Tennessee's biggest concern is turnovers, Cuonzo Martin revealed Monday. Yes, turnovers.
The biggest plus?
"The biggest plus for us as a staff right now is team defense,'' Martin said.
Yes, team defense. Imagine that.
Team defense, a subject near and dear to the coach's heart — right there next to winning — has flip-flopped from biggest concern to biggest plus.
Happy New Year.
At the end of November, a lot of us were wondering how we were so off base on what we expected the new era to be like. The first six games into Martin's first season were almost an extension of the Rocky Top Summer League.
The Vols were playing up-tempo, firing at will. Opponents were scoring 84.7 points a game.
Now we know we weren't so off base after all.
In three SEC games — all against top-20 opponents — it doesn't look like Rocky Top anymore.
In SEC play, UT opponents are scoring 61.0 points a game, shooting only 40.6 percent from the field and 32.6 percent from 3-point range.
This is Cuonzo Ball. This is team defense.
All three of the above numbers are very close to the goal Martin had in mind before the season tipped off.
"We tried the 90-point thing and came up short,'' he said. "We have to be a tremendous defensive team and that's the way I'll be as long as I'm part of this program.''
They came up short, for instance, against Memphis, 99-97, in Maui and then 89-81 at Oakland.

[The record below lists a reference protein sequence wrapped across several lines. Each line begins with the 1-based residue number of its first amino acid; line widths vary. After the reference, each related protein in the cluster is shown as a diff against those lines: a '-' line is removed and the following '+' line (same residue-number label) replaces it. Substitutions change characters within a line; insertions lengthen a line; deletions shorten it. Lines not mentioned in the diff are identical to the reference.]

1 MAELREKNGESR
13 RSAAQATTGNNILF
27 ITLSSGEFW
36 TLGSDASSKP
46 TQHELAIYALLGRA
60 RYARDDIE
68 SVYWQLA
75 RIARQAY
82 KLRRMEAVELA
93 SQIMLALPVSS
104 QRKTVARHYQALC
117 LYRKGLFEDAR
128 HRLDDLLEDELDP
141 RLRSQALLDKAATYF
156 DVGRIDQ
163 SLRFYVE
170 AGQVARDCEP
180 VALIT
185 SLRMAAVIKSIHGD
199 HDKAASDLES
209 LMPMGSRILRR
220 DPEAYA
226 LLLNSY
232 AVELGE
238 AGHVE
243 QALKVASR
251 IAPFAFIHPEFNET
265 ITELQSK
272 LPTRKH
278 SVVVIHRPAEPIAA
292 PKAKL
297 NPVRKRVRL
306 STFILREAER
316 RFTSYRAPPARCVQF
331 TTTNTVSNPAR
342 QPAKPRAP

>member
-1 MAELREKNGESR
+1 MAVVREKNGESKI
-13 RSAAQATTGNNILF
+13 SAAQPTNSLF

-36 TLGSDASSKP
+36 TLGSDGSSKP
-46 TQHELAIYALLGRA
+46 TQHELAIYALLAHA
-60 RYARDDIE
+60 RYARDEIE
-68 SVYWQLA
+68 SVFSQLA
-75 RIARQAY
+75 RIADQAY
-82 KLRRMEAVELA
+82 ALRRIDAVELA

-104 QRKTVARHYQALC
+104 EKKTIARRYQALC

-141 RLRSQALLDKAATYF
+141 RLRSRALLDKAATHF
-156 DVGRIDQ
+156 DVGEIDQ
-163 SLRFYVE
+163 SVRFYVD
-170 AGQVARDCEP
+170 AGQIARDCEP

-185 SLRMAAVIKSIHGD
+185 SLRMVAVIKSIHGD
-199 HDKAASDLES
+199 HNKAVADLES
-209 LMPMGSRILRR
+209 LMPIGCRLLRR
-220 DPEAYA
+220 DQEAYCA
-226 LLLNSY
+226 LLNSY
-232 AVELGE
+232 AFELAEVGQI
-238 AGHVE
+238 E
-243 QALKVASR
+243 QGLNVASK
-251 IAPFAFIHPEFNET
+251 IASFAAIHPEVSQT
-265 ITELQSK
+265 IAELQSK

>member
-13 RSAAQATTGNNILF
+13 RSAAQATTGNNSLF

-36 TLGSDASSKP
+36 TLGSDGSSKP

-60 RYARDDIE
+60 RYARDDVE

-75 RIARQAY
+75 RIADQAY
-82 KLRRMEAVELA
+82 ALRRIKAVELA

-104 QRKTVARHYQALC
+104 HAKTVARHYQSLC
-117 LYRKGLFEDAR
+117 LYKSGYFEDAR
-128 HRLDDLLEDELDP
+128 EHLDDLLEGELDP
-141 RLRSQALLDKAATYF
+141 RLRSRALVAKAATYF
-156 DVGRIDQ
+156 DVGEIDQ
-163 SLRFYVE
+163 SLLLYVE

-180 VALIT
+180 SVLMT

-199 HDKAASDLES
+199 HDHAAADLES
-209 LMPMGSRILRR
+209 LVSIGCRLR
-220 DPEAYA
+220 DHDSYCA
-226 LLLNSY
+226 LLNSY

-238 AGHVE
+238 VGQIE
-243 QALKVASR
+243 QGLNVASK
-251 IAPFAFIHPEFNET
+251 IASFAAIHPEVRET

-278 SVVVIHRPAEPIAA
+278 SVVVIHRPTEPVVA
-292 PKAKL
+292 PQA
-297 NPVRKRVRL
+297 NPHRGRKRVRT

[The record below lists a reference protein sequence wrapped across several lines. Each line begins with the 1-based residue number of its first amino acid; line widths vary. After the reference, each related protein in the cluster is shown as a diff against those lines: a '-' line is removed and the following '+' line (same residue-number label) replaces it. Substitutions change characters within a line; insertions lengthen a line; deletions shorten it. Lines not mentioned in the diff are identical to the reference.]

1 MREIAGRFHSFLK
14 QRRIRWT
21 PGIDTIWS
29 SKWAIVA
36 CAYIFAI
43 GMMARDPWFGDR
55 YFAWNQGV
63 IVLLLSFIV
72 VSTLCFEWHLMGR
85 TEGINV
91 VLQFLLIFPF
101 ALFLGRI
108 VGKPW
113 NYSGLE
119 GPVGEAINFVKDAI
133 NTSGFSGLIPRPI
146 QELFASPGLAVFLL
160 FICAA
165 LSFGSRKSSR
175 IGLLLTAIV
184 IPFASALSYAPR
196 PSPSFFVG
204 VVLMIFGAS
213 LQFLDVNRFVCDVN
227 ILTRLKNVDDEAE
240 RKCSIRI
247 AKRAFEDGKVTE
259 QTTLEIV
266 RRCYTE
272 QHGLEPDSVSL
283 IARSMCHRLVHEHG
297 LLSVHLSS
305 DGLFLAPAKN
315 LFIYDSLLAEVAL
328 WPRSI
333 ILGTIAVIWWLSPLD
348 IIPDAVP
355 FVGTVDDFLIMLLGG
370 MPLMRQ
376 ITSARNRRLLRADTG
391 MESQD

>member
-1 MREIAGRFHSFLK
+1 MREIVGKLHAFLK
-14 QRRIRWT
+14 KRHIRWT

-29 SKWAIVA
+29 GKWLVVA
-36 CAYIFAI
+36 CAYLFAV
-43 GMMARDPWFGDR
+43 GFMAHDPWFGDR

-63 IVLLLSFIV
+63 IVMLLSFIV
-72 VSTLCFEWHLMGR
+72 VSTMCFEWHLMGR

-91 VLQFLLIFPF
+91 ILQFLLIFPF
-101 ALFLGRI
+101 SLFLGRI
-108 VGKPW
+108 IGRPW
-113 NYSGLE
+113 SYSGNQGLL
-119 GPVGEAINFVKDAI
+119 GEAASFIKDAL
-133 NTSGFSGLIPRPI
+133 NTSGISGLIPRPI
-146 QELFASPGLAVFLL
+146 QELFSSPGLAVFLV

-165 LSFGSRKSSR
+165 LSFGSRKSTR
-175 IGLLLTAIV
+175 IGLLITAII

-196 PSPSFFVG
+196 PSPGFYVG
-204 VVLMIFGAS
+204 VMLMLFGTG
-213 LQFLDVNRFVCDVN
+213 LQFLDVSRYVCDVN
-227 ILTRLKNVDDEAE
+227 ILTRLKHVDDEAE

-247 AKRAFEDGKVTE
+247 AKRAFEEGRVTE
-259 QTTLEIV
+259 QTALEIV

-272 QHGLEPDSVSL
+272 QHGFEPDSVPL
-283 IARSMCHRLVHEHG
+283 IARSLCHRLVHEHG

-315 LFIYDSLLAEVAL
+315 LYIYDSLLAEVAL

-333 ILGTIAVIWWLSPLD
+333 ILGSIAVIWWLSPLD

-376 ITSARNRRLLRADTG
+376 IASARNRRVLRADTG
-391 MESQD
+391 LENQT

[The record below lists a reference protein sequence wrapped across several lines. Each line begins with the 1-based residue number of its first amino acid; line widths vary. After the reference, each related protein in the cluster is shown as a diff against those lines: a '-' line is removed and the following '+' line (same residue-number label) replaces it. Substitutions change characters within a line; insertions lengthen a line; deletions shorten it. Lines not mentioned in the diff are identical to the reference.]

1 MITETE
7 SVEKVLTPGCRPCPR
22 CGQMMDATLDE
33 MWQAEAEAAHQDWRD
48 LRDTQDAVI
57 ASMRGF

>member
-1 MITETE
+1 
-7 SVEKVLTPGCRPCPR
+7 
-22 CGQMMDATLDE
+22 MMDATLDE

UT's three SEC scores: a 67-56 win over Florida, a 62-58 loss at Mississippi State, a 65-62 loss to No. 2 Kentucky.
The difference isn't that Martin did a 180. There was no New Year's resolution to ditch the run-and-gun and grind it out.
No, 67-56 is what he had in mind when Mike Hamilton introduced him last March. But first he and his team had to traverse the learning curve.
In November, Martin was still identifying his personnel, their strengths, weaknesses and inclinations. And they were sizing him up.
"And we're playing live games,'' Martin said. "The
games don't stop, so you try to make those adjustments in game situations.''
One notable adjustment was inserting Josh Richardson and Renaldo Woolridge into the starting lineup for SEC play.
Richardson, a Martin signee, is a defender by trade. Jordan McRae, whom he replaced, is not. Woolridge, a senior, brings high energy. Kenny Hall, the man he replaced, has responded positively off the bench.
Things are looking up. But ingraining defense is a work in progress.
"We have to get the mindset where we hate for teams to actually score baskets against us,'' Martin said. "Once we get that, we can make another step.''
Winning at Georgia on Wednesday would be the next step.
"We've all bought into the system,'' Hall said. "Continue to play hard and grind it out and amazing things can happen.''
Sneaking into the NCAA bracket would qualify as amazing. In all likelihood, the transformation — and Jarnell Stokes — came too late for that.
"From Florida to now, you say (is UT) one of the 65 or 68 best teams?" said Martin. "I would say yes.''
Because team defense has become the biggest plus, not the biggest concern.
Now, about those turnovers.